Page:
Apple is trying to pull Valve into its legal dispute with Epic through a request for years of information about Valve's revenues and games sold on Steam.
As reported by PC Gamer, a joint discovery letter brief has revealed that Apple requested the information in November 2020 because it wanted to counter Epic's allegations that it had engaged in monopolistic behavior with its App Store policies.
While counsels for Apple and Valve have met, they've been unable to reach an agreement and have filed a letter asking for the judge in Apple's legal battle with Epic to provide a standing order.
Epic and Apple's dispute started in August 2020 when Epic Games offered direct purchases in-app for Fortnite, allowing users to circumvent Apple's platform fees. Apple removed Fortnite from the App Store, which led to Epic filing an antitrust lawsuit against Apple.
Apple argues that Valve, as a dominant digital game distributor and direct competitor with the Epic Game Store, has information that is highly relevant to the case.
Valve says the request is overbroad, puts too heavy a burden on a non-party to the suit, and that Apple has not shown "substantial need" for the information it seeks.
Apple is asking for documents sufficient to show Valve's total yearly sales of apps and in-app products, as well as annual advertising revenues, sales of external products, annual revenues, and annual earnings (gross or net) from Steam.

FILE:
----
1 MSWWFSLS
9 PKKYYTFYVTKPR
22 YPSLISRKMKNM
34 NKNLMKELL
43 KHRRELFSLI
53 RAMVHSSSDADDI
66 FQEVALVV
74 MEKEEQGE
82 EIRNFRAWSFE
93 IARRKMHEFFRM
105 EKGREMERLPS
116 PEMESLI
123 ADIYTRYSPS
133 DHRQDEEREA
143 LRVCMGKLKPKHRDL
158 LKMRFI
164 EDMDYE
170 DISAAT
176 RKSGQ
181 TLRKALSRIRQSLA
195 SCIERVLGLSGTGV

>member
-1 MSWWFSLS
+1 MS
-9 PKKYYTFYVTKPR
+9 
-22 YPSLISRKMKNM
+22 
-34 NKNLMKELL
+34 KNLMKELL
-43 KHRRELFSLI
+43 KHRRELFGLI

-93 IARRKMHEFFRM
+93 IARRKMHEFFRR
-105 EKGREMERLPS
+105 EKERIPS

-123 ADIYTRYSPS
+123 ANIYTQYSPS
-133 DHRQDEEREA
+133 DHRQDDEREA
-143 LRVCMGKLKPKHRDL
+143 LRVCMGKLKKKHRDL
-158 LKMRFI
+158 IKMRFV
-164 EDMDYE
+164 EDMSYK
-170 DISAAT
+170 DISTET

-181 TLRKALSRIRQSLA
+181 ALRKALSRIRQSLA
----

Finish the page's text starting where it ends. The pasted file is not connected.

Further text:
Apple is also requesting documents sufficient to show the name of each app on Steam, the date range they were available, and the price of any app and in-app product on Steam.
Apple argues this information is both relevant to its case and not reasonably obtainable elsewhere, referring to a previous court order that requested third-party Samsung produce "almost identical information," including revenue from apps, in-app products, and in-app advertising.
"As this Court recognized with respect to Samsung, this information is 'relevant to showing the extent of competition' among digital distribution platforms available to distribute Fortnite, including the Apple App Store," Apple argues.
Valve's rebuttal is that it has already produced documents regarding its revenue share, competition with Epic, and other relevant documents, and that Apple was not satisfied, demanding Valve both produce six years' worth of game and sales information, as well as "confidential information" about the games and Valve's revenues.
According to Valve, this request imposes too heavy a burden, creating documents about 436 games available on both Steam and the Epic Game Store from materials that Valve "does not create or keep in the ordinary course of business."
It also claims Apple has not shown substantial need for the information. Valve claims it does not compete in the mobile app market with Apple, Google, and Samsung; Fortnite is not available on Steam; and that the requested sales information "only about a subset of games sold on both Steam and the Epic Games Store" does not show market size or definition, just which of the two platforms sells more copies of particular games.
"Somehow, in a dispute over mobile apps, a maker of PC games that does not compete in the mobile market or sell 'apps' is being portrayed as a key figure. It's not," said Valve.